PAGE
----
Felix v. City of Bloomfield, No. 14-2149 (10th Cir. 2016)Annotate this Case
In this case, Plaintiffs Jane Felix and B.N. Coone challenged the City of Bloomfield’s allowing the installation of a Ten Commandments monument on the City Hall Lawn. Two threshold issues raised were: (1) whether plaintiffs had standing; and (2) whether the monument was government speech subject to the limitations of the Establishment Clause. The Tenth Circuit found that plaintiffs suffered a legally sufficient injury to bring their claim in federal court, and that the First Amendment applied here. To downplay the religious overtones, City officials added several secular monuments next to the Ten Commandments to "dampen the effect of endorsement." The Tenth Circuit found that despite adding additional monuments, the inclusion of the Ten Commandments still violated the Establishment Clause: "The City has never explicitly said this Monument was not for religious purposes, nor that it was exhibited only for its historical significance. [. . .] In fact, [the City] has taken no public, purposeful, and persuasive action to distance itself from the sponsor and his message other than two ineffective disclaimers - one small, the other vague. The only meaningful public action Bloomfield undertook was to add secular monuments around the Ten Commandments." The Court affirmed the district court's ruling that the City impermissibly endorsed religion with its display of the Commandments, and the act was insufficiently mitigated by its curative efforts.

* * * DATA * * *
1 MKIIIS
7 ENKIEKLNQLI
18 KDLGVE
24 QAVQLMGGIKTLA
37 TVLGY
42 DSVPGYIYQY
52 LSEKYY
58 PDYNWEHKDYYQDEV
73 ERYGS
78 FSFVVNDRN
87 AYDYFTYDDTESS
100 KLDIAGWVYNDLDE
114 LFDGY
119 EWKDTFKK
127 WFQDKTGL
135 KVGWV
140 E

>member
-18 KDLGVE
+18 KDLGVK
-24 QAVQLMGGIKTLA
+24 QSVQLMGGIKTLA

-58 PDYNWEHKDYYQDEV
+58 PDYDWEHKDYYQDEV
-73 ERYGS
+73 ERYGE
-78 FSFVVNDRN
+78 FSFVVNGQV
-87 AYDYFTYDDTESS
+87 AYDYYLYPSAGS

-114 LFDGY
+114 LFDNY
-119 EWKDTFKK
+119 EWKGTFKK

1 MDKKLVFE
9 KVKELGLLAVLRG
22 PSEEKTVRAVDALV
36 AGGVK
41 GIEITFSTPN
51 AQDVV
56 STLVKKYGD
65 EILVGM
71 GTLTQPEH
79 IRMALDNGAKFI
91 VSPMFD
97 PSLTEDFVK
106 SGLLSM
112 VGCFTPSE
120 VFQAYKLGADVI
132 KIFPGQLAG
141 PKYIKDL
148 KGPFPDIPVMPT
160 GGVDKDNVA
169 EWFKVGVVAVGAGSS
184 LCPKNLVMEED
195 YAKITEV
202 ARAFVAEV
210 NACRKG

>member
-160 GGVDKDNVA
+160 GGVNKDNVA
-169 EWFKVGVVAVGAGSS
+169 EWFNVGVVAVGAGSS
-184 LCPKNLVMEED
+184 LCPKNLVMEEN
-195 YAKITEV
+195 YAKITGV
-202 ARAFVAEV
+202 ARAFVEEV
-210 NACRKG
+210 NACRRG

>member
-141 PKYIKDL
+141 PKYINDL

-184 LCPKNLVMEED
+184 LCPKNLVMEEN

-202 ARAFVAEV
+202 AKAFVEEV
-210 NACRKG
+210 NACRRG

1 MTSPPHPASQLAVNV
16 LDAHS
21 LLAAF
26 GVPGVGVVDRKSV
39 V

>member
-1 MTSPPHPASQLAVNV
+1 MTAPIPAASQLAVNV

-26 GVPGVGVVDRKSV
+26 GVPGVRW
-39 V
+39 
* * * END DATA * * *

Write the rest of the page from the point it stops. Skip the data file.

The court issued a subsequent related opinion or order on February 6, 2017.